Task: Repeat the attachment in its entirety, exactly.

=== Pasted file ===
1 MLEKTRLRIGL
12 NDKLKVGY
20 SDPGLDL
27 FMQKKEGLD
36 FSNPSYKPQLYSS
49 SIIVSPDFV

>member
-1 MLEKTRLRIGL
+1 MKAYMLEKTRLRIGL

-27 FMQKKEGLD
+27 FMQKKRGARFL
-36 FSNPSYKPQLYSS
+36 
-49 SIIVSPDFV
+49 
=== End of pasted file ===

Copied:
1 MLEKTRLRIGL
12 NDKLKVGY
20 SDPGLDL
27 FMQKKEGLD
36 FSNPSYKPQLYSS
49 SIIVSPDFV

>member
-1 MLEKTRLRIGL
+1 MKAYMLEKTRLRIGL

-27 FMQKKEGLD
+27 FMQKKRGARFL
-36 FSNPSYKPQLYSS
+36 
-49 SIIVSPDFV
+49 